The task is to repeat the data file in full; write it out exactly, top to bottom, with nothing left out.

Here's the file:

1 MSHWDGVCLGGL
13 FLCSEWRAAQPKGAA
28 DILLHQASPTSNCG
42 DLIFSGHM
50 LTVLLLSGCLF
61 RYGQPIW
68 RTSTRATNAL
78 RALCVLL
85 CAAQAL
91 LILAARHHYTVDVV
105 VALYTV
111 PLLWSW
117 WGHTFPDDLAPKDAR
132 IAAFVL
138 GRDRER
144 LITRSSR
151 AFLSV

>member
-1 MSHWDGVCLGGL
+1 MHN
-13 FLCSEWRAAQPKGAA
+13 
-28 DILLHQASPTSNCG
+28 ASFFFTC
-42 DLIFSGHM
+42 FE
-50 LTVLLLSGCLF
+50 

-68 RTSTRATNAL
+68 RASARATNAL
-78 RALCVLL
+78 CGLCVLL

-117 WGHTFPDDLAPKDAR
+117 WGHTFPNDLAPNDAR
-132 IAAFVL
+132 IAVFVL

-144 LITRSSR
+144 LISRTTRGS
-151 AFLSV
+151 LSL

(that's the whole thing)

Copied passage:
1 MSHWDGVCLGGL
13 FLCSEWRAAQPKGAA
28 DILLHQASPTSNCG
42 DLIFSGHM
50 LTVLLLSGCLF
61 RYGQPIW
68 RTSTRATNAL
78 RALCVLL
85 CAAQAL
91 LILAARHHYTVDVV
105 VALYTV
111 PLLWSW
117 WGHTFPDDLAPKDAR
132 IAAFVL
138 GRDRER
144 LITRSSR
151 AFLSV

>member
-1 MSHWDGVCLGGL
+1 MHN
-13 FLCSEWRAAQPKGAA
+13 
-28 DILLHQASPTSNCG
+28 ASFFFTC
-42 DLIFSGHM
+42 FE
-50 LTVLLLSGCLF
+50 

-68 RTSTRATNAL
+68 RASARATNAL
-78 RALCVLL
+78 CGLCVLL

-117 WGHTFPDDLAPKDAR
+117 WGHTFPNDLAPNDAR
-132 IAAFVL
+132 IAVFVL

-144 LITRSSR
+144 LISRTTRGS
-151 AFLSV
+151 LSL